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loom1

[loom] /lum/
noun
1.
a hand-operated or power-driven apparatus for weaving fabrics, containing harnesses, lay, reed, shuttles, treadles, etc.
2.
the art or the process of weaving.
3.
the part of an oar between the blade and the handle.
verb (used with object)
4.
to weave (something) on a loom.
Origin of loom1
900
before 900; Middle English lome, Old English gelōma tool, implement. See heirloom

loom2

[loom] /lum/
verb (used without object)
1.
to appear indistinctly; come into view in indistinct and enlarged form:
The mountainous island loomed on the horizon.
2.
to rise before the vision with an appearance of great or portentous size:
Suddenly a police officer loomed in front of him.
3.
to assume form as an impending event:
A battle looms at the convention.
noun
4.
a looming appearance, as of something seen indistinctly at a distance or through a fog:
the loom of a moraine directly in their path.
Origin
First recorded in 1585-95; origin uncertain
Synonyms
2. rear, tower.
Dictionary.com Unabridged
Based on the Random House Dictionary, © Random House, Inc. 2017.
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Examples from the Web for loomed
Contemporary Examples
Historical Examples
  • She loomed large, potential, courageous, a woman who held life in her hands.

    K Mary Roberts Rinehart
  • Through the mist of the December afternoon, it had loomed pleasantly before him.

    K Mary Roberts Rinehart
  • Marriage, that had been but a vision then, loomed large, almost menacing.

    K Mary Roberts Rinehart
  • To the north, Shoeburyness loomed vaguely, like a low-drifted bank of cloud.

    The Black Bag Louis Joseph Vance
  • Dark for both of them, in his understanding To-morrow loomed darkest for her.

    The Black Bag Louis Joseph Vance
British Dictionary definitions for loomed

loom1

/luːm/
noun
1.
an apparatus, worked by hand (hand loom) or mechanically (power loom), for weaving yarn into a textile
2.
the middle portion of an oar, which acts as a fulcrum swivelling in the rowlock
Word Origin
C13 (meaning any kind of tool): variant of Old English gelōma tool; compare heirloom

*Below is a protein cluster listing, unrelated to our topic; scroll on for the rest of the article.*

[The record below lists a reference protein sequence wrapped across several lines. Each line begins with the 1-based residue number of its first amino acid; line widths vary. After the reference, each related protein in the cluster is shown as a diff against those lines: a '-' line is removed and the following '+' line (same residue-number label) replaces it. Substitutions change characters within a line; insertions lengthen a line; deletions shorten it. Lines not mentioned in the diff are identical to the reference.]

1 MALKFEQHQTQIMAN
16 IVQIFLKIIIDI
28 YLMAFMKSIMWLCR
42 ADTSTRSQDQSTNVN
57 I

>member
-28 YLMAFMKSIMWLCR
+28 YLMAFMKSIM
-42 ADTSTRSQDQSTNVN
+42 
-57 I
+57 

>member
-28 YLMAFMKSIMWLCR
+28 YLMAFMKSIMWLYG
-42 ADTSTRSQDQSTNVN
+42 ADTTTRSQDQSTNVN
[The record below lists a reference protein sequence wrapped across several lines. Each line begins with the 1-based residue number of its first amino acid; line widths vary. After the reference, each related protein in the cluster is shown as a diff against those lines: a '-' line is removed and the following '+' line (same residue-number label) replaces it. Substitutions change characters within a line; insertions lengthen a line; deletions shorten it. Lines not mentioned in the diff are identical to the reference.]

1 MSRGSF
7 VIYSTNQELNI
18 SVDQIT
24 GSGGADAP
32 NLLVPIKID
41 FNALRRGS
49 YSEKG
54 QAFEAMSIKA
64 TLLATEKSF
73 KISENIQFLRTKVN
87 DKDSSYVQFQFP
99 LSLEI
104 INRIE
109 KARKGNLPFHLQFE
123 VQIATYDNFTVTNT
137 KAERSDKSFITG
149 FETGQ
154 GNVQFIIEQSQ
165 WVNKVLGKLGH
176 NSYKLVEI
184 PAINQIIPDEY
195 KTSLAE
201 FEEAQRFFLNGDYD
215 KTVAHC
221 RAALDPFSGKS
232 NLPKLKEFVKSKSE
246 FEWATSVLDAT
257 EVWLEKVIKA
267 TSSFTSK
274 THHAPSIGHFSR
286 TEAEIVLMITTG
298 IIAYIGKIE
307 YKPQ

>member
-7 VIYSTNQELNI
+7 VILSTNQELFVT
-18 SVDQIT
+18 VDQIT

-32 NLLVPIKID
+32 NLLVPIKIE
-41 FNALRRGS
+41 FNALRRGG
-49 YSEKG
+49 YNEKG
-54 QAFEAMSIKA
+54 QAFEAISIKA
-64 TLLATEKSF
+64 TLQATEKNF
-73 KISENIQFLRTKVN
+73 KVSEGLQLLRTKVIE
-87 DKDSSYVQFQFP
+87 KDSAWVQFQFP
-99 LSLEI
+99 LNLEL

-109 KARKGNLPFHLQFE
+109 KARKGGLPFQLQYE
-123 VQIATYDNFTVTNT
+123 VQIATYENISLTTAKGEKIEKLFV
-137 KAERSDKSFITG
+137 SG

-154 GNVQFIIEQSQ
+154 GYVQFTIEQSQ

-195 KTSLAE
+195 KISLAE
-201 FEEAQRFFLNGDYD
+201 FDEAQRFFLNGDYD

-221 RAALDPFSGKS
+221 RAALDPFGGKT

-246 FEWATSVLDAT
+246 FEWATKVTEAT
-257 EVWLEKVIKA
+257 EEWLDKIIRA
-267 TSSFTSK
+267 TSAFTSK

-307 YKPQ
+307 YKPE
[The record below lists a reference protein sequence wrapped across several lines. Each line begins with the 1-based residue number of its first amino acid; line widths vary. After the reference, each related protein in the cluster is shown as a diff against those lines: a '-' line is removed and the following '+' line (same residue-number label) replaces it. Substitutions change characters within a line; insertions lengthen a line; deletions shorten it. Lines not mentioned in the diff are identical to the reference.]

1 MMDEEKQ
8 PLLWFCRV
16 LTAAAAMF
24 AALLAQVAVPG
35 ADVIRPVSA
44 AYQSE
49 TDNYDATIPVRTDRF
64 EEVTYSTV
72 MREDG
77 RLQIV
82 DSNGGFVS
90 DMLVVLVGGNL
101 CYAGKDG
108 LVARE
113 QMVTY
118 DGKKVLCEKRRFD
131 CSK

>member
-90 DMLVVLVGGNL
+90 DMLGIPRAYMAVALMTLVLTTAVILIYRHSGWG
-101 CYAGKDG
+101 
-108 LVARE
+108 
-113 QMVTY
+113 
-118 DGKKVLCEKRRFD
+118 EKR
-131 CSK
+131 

loom2

/luːm/
verb (intransitive)
1.
to come into view indistinctly with an enlarged and often threatening aspect
2.
(of an event) to seem ominously close
3.
(often foll by over) (of large objects) to dominate or overhang
noun
4.
a rising appearance, as of something far away
Word Origin
C16: perhaps from East Frisian lomen to move slowly

loom3

/luːm/
noun (archaic or dialect)
1.
another name for diver (sense 3)
2.
any of various other birds, esp the guillemot
Word Origin
C17: from Old Norse lomr
Collins English Dictionary - Complete & Unabridged 2012 Digital Edition
© William Collins Sons & Co. Ltd. 1979, 1986 © HarperCollins
Publishers 1998, 2000, 2003, 2005, 2006, 2007, 2009, 2012
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Word Origin and History for loomed

loom

n.

weaving machine, Old English geloma "utensil, tool," from ge-, perfective prefix, + -loma, of unknown origin (cf. Old English andloman (plural) "apparatus, furniture"). Originally "implement or tool of any kind" (cf. heirloom); thus, "the penis" (c.1400-1600). Specific meaning "a machine in which yarn or thread is woven into fabric" is from c.1400.

loom

v.

1540s, "to come into view largely and indistinctly," perhaps from a Scandinavian source (cf. dialectal Swedish loma, East Frisian lomen "move slowly"), perhaps a variant from the root of lame (adj.). Early used also of ships moving up and down. Figurative use from 1590s. Related: Loomed; looming.

Online Etymology Dictionary, © 2010 Douglas Harper
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